ARNOLD SCHWARZENEGGER: Well, in Terminator 1, it was very clear that they are just a machine that destroys human beings, and anything that was in the way, you know, I will wipe out, in the most brutal way without, you know, any feelings or any kind of remorse, because my mission was to protect the machines, and to find Sarah Connor and to basically be successful with my mission. In this movie, it becomes a little bit more colorful, because now I am again back to destroy Sarah Connor, Iâ€™m still this vicious cold machine that is programmed to destroy Sarah Connor and nothing will get in my way, except in this story something does get in my way, which is another Terminator, one that has been around for a longer period of time. Itâ€™s also the T-800 model but he was programmed to protect Sarah Connor and the human race, so thereâ€™s obviously a major conflict between the two when they meet, and thatâ€™s what creates then this huge epic battle. And then of course the Terminators, depending on how long they have been around, some of them are just straight Terminator, as the one from 1984, but then the one that has been around longer, he has already adopted certain human behaviors, subtle. And so from a acting point of view, you have to be really be, you know, very wise the way you use that, and how you, you know, get that across, that he has human behaviors and he does have certain feelings and stuff like that, but also creates great comic relief when the Terminator tries very hard to be like a human and he fails miserably. You know, so you see also that in the movie.
QUESTION:Â What was it like when you saw yourself fighting yourself, your younger self, on screen?
ARNOLD SCHWARZENEGGER: Well, first of all, I think that the body builder that they picked for me to fight with was really an extraordinary kind of a champion body builder. He had terrific muscles and so that was a great idea to use that approach. But even after three, four days of doing this fight scene and being thrown around and doing all the crazy stunts and this epic battle, I was always wondering while I was doing, you know, how are they going to do this face replacement, how are going to do this technologically, kind of you know, head replacement, and how do you make the body exactly like my body? You see, because his body was extraordinary but it was not exactly like my body was, right? Everybodyâ€™s different. So, you know, always in my mind was that. I mean, howâ€™s this going to work out? And so I really never knew the entire movie. There was various different fight scenes, with John Connor, with others, that were just huge battle scenes, but I mean, it was kind of not clear how this is going to work with the visual effects. And then when we saw it just through weeks ago, the finished movie for the first time, because I made it very clear, I donâ€™t want to see it when just going through stages. I want to see it when itâ€™s finished so we can really see how it works. And so I looked very carefully at the technical aspect, when I watched it the first time. And then after that, I watched it a few more times, just, you know, from another point of view, of how does the story work. But I looked at the technical stuff and I just thought it was seamless, and the technology has advanced so much, that it was really extraordinary to get this kind of entertainment and storytelling, that you can do that today, because in the old days you had to do kind of, you know, split screens and all kinds of things, and you could tell that it was not the same, you know, it was not like two Arnolds fighting, two Terminators fighting, theyâ€™re different ages and stuff like that. But in this movie, it totally worked. And so I was really impressed.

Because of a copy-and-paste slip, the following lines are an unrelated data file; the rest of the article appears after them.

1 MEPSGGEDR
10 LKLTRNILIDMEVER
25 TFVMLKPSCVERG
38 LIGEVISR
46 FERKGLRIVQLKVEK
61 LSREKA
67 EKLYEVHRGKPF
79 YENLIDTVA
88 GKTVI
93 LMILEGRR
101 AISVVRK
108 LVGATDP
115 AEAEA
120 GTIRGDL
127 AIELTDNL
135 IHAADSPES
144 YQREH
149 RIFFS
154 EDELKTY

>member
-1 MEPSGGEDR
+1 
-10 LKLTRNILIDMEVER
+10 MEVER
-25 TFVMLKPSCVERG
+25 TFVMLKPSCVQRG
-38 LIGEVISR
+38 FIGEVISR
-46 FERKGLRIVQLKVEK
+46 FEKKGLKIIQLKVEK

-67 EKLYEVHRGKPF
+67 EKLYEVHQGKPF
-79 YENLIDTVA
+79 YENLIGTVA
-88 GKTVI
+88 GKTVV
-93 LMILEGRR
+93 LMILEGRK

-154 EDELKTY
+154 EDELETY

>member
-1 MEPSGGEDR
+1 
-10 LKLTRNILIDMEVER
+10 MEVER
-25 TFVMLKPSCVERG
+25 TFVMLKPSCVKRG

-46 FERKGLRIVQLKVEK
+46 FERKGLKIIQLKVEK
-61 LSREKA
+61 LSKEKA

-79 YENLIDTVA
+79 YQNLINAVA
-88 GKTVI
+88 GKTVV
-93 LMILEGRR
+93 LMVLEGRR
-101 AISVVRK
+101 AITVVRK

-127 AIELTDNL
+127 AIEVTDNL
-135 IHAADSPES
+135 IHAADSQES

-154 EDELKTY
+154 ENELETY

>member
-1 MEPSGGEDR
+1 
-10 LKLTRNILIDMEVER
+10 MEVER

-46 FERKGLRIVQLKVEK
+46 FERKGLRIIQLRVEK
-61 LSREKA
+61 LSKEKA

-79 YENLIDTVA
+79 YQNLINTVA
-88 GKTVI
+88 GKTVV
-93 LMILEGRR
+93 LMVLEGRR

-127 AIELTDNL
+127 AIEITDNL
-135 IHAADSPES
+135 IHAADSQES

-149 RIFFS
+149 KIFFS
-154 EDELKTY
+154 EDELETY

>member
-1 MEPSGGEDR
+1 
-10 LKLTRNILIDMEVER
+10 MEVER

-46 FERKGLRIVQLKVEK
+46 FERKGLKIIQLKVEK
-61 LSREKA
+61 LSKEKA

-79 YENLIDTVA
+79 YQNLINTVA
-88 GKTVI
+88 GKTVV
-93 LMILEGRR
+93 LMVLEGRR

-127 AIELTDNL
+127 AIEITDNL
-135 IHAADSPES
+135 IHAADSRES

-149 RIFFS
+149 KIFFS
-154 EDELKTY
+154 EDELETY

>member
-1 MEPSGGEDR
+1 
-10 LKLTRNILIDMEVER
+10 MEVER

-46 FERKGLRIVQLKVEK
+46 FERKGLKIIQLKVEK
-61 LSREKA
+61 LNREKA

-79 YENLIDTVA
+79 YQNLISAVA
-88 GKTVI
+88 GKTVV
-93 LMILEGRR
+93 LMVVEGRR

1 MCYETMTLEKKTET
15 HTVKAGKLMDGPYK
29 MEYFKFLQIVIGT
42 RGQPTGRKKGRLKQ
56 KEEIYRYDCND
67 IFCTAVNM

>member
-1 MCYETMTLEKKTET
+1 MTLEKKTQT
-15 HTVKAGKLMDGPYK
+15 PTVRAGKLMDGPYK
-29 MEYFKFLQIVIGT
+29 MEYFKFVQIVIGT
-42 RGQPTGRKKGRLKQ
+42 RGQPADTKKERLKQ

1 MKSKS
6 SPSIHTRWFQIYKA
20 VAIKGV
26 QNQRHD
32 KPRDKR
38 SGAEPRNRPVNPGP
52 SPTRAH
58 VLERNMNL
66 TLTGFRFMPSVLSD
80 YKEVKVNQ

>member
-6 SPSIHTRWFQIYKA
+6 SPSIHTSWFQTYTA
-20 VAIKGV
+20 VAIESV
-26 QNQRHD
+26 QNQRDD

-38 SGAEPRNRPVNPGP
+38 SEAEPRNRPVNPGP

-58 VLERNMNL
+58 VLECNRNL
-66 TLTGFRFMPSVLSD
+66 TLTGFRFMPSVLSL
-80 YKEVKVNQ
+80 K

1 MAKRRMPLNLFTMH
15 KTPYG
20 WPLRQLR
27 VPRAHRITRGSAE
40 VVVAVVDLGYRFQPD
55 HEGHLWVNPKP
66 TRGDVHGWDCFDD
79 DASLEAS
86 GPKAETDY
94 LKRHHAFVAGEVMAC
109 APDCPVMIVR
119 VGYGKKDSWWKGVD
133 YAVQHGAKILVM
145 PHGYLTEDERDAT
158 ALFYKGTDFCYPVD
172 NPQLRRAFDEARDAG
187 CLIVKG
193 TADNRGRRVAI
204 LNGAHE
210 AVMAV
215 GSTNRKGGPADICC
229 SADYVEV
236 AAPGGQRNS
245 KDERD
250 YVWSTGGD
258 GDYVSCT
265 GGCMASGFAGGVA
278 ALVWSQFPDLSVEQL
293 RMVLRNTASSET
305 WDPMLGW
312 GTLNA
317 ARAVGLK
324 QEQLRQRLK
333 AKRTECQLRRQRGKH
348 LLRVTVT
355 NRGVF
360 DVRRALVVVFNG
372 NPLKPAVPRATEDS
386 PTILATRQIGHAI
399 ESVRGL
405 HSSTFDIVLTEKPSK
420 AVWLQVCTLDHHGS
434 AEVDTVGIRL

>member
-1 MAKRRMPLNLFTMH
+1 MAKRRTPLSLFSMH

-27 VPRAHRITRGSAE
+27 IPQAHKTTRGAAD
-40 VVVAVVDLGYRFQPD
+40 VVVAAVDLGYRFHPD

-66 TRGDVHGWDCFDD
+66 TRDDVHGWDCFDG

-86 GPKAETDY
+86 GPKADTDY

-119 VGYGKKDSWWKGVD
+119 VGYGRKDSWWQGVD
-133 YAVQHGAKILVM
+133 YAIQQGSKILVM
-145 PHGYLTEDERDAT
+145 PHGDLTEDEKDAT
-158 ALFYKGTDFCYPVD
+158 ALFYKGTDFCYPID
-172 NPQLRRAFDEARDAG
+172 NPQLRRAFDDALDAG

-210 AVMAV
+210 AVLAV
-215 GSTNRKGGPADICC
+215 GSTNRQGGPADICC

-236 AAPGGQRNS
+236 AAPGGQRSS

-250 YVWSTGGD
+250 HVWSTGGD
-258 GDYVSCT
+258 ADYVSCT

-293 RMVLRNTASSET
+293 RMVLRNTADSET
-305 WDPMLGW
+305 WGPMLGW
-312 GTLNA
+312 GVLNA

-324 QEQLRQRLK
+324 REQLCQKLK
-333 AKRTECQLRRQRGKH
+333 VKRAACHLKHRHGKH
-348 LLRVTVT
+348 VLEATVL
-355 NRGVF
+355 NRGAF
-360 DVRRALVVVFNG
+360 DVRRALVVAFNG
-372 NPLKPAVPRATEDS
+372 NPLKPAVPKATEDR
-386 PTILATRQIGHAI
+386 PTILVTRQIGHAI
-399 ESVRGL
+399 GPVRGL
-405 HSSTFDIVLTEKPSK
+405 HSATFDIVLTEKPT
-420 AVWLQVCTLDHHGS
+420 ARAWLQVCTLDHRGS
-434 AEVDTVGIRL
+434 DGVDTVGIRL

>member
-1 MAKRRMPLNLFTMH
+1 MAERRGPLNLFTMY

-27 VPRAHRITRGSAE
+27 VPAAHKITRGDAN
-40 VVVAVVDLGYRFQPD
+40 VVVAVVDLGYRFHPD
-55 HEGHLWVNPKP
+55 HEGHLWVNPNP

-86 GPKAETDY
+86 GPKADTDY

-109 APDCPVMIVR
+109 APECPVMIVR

QUESTION: Were you intimidated to step into Linda Hamiltonâ€™s shoes? How aware were you of her performance going into this? And did your work on Game of Thrones help you in any way with this role?
EMILIA CLARKE: Yes to all of your questions. Yes, Iâ€™d grown up watching the Terminators and being continually inspired, especially by Lindaâ€™s incredible performance. So I jumped at the chance to be able to take on this role. And then it was kind of after that fact, the daunting realization of the enormity of the part, kind of sunk in. But yes, itâ€™s just been an absolute joy as an actress to be able to take this on. And yeah, there are many elements of my work in Game of Thrones that were incredibly helpful to try and kind of harness the like inner badass. But the difference between the two is that in Game of Thrones I do a lot of delegating, and then here in this movie I really had to get down and dirty and like do a lot of the stunts and the gun work and everything, so yeah, its similarities, but Sarah Connor is a whole other kind of badass.
QUESTION: The legacy of Sarah Connor is so huge. What was really important to you though in bringing that character to life and your take, and also did Lena offer you any advice?
EMILIA CLARKE: Well, I think some of the most important things to me in reprising this role is that it was such a daunting thing to be taking on. My kind of, yeah, ego probably jumped at the chance to play it, and then the realization kind of crept in. But then getting to read our gorgeous script, the Sarah that we see in this movie is so different. The spirit is definitely still intact and I really hope that that scene, that you can see the essence of what Linda Hamilton created with Sarah Connor is there, but having such a different upbringing, having such a different childhood, really, the result is a girl who is ahead of the game from when we saw Sarah Connor at this age last. Sheâ€™s there to save this guy, as opposed to the other way around, so thereâ€™s a lot of kind of really wonderful differences, and so thatâ€™s what was important to me, to kind of show the history of what Sarahâ€™s been though, whilst maintaining the spirit of what we kind of created. No, sadly, I didnâ€™t â€“ I didnâ€™t speak to her, but I can only hope that she was happy with what I managed to make of this.